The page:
- Associated Press - Monday, May 19, 2014

FENTON, Mich. (AP) - The Laundry in Fenton is buzzing these days.

The restaurant has about 15,000 honeybees on the roof of the one-story building downtown in an effort to create honey for the restaurant and help out local plants, owner Mark Hamel said.

The idea blossomed this winter, when Shannon Slanec, an employee at the business, presented it to Hamel. Slanec and Josh Thierry began a hobby of beekeeping the past four years and hoped to bring it more to the community, something Hamel agreed with.

“Over the last couple of years there hThe Laundry in Fenton now home to 15,000 bees on roofas been a lot of stuff in the papers about how bees are suffering,” Hamel told The Flint Journal ( http://bit.ly/1qweqaU ).

After Slanec brought in some honey from her hobby, co-workers started to take note.

After adding the nest and roughly 15,000 bees to the roof on May 6, Thierry released the queen bee into the nest two days later to lay eggs and, ultimately, honey for the nest. The bees had already begun creating a honeycomb.

“They will produce enough honey in those two boxes to get them through the winter,” Hamel said.

After the two boxes are full, Thierry and Slanec will add another box on top. After that is full, honey collection can begin.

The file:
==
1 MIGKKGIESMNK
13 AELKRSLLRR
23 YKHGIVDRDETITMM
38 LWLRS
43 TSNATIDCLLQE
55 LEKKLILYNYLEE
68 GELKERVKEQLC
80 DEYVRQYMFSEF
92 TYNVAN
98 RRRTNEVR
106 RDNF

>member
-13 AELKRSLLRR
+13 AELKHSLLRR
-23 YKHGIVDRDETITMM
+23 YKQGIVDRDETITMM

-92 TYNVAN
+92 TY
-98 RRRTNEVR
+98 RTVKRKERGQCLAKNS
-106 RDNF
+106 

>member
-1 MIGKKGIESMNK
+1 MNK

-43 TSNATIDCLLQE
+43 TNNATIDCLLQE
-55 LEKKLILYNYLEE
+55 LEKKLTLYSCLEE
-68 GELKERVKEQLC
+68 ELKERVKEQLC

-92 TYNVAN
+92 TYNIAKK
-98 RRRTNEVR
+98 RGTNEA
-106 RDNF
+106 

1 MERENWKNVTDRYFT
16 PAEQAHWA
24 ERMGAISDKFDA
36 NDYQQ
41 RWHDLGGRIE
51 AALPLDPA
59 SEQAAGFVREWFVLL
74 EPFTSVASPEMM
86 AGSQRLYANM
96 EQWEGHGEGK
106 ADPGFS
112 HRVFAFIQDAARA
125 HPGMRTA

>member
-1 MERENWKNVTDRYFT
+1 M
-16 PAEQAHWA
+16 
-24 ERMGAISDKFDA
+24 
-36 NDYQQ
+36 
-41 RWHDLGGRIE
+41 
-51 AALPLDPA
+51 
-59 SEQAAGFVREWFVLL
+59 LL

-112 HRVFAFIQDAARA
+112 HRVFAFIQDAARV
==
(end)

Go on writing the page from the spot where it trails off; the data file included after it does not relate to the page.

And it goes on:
“Last year one of those boxes produced 80 pounds of honey,” she said. “It’s incredible how much they create.”

With a small garden featured behind the restaurant, the bees make even more sense, Hamel said.

“This would be a great addition to the garden,” he said. “And we are helping out the environment as well.”

On a daily basis, the bees can travel up to 2 miles and are important in pollinating for anything blooming in the spring.

The bees will stay in their shelter throughout the winter, living off the honey they created in the summer. If there is a severe winter, like last years, Thierry said they might have to be fed with a special sugary substance for the bees.

“They took a big hit with the winter we had,” Thierry said. “A lot of people lost their hives.”

Hamel said people shouldn’t worry about the insects bugging anybody.

Story Continues →